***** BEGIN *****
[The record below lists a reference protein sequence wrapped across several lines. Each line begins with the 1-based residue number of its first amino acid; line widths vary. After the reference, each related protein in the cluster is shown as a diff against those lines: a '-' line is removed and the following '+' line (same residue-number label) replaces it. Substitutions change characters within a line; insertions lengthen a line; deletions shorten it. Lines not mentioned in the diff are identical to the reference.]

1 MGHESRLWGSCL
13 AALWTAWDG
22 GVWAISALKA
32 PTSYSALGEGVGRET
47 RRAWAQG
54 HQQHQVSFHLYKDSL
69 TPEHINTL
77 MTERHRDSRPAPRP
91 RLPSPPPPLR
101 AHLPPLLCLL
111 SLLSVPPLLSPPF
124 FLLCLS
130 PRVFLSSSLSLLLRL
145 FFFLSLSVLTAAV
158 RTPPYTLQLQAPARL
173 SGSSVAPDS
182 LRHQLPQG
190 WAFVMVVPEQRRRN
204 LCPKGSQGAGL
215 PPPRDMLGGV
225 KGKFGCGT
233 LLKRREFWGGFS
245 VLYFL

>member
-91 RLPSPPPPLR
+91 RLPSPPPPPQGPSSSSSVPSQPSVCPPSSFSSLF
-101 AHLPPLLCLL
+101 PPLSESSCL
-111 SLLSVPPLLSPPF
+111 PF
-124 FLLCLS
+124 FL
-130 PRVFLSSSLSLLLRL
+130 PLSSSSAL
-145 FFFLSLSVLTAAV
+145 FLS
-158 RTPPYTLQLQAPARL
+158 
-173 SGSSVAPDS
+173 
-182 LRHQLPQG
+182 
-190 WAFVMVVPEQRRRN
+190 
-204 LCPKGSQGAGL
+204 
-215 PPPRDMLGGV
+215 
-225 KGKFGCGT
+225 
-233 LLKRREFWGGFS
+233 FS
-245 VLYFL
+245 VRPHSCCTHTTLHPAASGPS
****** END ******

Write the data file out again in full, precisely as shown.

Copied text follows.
[The record below lists a reference protein sequence wrapped across several lines. Each line begins with the 1-based residue number of its first amino acid; line widths vary. After the reference, each related protein in the cluster is shown as a diff against those lines: a '-' line is removed and the following '+' line (same residue-number label) replaces it. Substitutions change characters within a line; insertions lengthen a line; deletions shorten it. Lines not mentioned in the diff are identical to the reference.]

1 MGHESRLWGSCL
13 AALWTAWDG
22 GVWAISALKA
32 PTSYSALGEGVGRET
47 RRAWAQG
54 HQQHQVSFHLYKDSL
69 TPEHINTL
77 MTERHRDSRPAPRP
91 RLPSPPPPLR
101 AHLPPLLCLL
111 SLLSVPPLLSPPF
124 FLLCLS
130 PRVFLSSSLSLLLRL
145 FFFLSLSVLTAAV
158 RTPPYTLQLQAPARL
173 SGSSVAPDS
182 LRHQLPQG
190 WAFVMVVPEQRRRN
204 LCPKGSQGAGL
215 PPPRDMLGGV
225 KGKFGCGT
233 LLKRREFWGGFS
245 VLYFL

>member
-91 RLPSPPPPLR
+91 RLPSPPPPPQGPSSSSSVPSQPSVCPPSSFSSLF
-101 AHLPPLLCLL
+101 PPLSESSCL
-111 SLLSVPPLLSPPF
+111 PF
-124 FLLCLS
+124 FL
-130 PRVFLSSSLSLLLRL
+130 PLSSSSAL
-145 FFFLSLSVLTAAV
+145 FLS
-158 RTPPYTLQLQAPARL
+158 
-173 SGSSVAPDS
+173 
-182 LRHQLPQG
+182 
-190 WAFVMVVPEQRRRN
+190 
-204 LCPKGSQGAGL
+204 
-215 PPPRDMLGGV
+215 
-225 KGKFGCGT
+225 
-233 LLKRREFWGGFS
+233 FS
-245 VLYFL
+245 VRPHSCCTHTTLHPAASGPS